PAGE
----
Notice Peter gives all these character qualities because character is the bottom line. Add to your faith. That means keep going. Goodness, knowledge, self-control, perseverance, godliness, brotherly kindness, and love. Learning is to be the lifestyle of leadership. The moment you think you’ve got it all, that you know it all, you’re dead in the water. You must never stop growing. Growing ministries require growing leadership.
What are some ways that I can grow as a leader?
•Try new things: If it doesn’t work, just call it an experiment. If it does work, call yourself a genius. Try new things, that’s one way to grow. Stretch yourself. Don’t accept the seven last words of the church – “We’ve always done it that way.”
•Involve others: Listen to new people. Get ideas from other people. Never think that you’ve got it all. Often your best ideas for ministry will come from somebody who has no relationship to your ministry. They just get an idea and suggest it. Creativity is the ability to take ideas from many diverse sources and see how they relate to what your project is.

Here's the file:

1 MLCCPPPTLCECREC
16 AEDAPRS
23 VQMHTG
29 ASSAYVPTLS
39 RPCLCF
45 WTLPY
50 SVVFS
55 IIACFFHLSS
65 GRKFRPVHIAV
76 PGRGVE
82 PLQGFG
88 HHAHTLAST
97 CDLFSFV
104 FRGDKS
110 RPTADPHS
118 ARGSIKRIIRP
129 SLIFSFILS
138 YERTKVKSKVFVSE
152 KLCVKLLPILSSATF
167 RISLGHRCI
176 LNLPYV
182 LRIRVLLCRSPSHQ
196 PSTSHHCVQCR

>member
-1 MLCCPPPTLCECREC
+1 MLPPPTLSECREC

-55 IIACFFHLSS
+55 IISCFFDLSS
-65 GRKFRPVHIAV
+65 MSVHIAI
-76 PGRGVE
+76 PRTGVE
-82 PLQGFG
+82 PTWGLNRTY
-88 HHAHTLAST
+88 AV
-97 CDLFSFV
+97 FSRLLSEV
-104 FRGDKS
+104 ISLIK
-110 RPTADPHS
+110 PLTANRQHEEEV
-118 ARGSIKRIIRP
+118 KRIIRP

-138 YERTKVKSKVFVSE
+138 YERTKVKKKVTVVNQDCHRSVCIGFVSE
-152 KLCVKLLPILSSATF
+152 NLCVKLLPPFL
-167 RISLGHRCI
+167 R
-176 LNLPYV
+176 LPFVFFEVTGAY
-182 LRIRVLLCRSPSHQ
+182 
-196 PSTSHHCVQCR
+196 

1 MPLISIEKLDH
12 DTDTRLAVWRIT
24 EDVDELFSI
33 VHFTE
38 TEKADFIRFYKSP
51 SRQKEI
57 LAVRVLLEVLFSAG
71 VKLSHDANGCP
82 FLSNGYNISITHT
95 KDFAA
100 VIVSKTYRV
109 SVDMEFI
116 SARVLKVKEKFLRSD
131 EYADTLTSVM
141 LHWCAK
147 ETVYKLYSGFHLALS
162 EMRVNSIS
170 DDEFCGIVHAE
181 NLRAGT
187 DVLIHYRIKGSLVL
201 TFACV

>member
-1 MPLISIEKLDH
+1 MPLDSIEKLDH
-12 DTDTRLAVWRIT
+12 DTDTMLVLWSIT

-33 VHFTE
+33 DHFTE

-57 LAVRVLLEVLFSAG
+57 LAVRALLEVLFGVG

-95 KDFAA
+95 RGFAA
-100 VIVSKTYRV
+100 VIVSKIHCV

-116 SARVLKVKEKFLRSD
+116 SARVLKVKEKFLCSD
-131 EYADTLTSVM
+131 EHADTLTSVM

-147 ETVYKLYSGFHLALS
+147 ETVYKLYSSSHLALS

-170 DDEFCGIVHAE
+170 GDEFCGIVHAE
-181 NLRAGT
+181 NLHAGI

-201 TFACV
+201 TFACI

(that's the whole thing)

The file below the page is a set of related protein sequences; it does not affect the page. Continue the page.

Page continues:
•Get involved in Christian Development: Lead the way and pick a class that will challenge you. Or use the hour to begin a new class that needs to be taught. Or use the hour to teach about your area of ministry.
•Ask questions: That’s one of my favorite things. “Counsel in the heart of a man is like a deep well but the man of understanding will draw it out.” (Proverbs 20:5) The quality of your life and the quality of your ministry is determined by the questions you ask. Questions you ask yourself and the questions you ask other people. Learn to ask questions. That shows teachability.
•Bible study: Don’t get comfortable. The Bible says, “Woe to them who are at ease in Zion.” Don’t get comfortable. People say, “Right now I’m just in a mellow stage.” You look up “mellow” in the dictionary. Mellow is the stage fruit has right before it goes rotten. You don’t want to be mellow. Tomorrow you’ll be rotten.